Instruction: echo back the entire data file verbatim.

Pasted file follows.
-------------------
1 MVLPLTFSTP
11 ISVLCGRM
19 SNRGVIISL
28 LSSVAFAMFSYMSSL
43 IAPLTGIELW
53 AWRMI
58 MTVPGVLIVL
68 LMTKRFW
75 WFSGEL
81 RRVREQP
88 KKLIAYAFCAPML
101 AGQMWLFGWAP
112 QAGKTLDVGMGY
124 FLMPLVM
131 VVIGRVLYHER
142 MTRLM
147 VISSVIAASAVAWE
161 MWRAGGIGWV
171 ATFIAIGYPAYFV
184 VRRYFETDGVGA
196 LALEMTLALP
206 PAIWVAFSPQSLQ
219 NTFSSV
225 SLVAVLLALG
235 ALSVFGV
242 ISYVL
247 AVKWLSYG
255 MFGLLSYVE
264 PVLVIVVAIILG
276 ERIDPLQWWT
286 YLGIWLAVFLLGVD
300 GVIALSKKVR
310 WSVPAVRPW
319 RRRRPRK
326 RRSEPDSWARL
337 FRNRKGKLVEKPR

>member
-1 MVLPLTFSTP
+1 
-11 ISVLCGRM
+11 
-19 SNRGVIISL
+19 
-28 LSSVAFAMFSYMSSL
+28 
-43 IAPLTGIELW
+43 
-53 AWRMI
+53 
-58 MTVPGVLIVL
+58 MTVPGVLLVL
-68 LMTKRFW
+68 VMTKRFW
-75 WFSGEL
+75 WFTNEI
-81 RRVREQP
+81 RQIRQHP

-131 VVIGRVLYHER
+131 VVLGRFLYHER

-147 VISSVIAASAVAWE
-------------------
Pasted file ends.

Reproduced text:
1 MVLPLTFSTP
11 ISVLCGRM
19 SNRGVIISL
28 LSSVAFAMFSYMSSL
43 IAPLTGIELW
53 AWRMI
58 MTVPGVLIVL
68 LMTKRFW
75 WFSGEL
81 RRVREQP
88 KKLIAYAFCAPML
101 AGQMWLFGWAP
112 QAGKTLDVGMGY
124 FLMPLVM
131 VVIGRVLYHER
142 MTRLM
147 VISSVIAASAVAWE
161 MWRAGGIGWV
171 ATFIAIGYPAYFV
184 VRRYFETDGVGA
196 LALEMTLALP
206 PAIWVAFSPQSLQ
219 NTFSSV
225 SLVAVLLALG
235 ALSVFGV
242 ISYVL
247 AVKWLSYG
255 MFGLLSYVE
264 PVLVIVVAIILG
276 ERIDPLQWWT
286 YLGIWLAVFLLGVD
300 GVIALSKKVR
310 WSVPAVRPW
319 RRRRPRK
326 RRSEPDSWARL
337 FRNRKGKLVEKPR

>member
-1 MVLPLTFSTP
+1 
-11 ISVLCGRM
+11 
-19 SNRGVIISL
+19 
-28 LSSVAFAMFSYMSSL
+28 
-43 IAPLTGIELW
+43 
-53 AWRMI
+53 
-58 MTVPGVLIVL
+58 MTVPGVLLVL
-68 LMTKRFW
+68 VMTKRFW
-75 WFSGEL
+75 WFTNEI
-81 RRVREQP
+81 RQIRQHP

-131 VVIGRVLYHER
+131 VVLGRFLYHER

-147 VISSVIAASAVAWE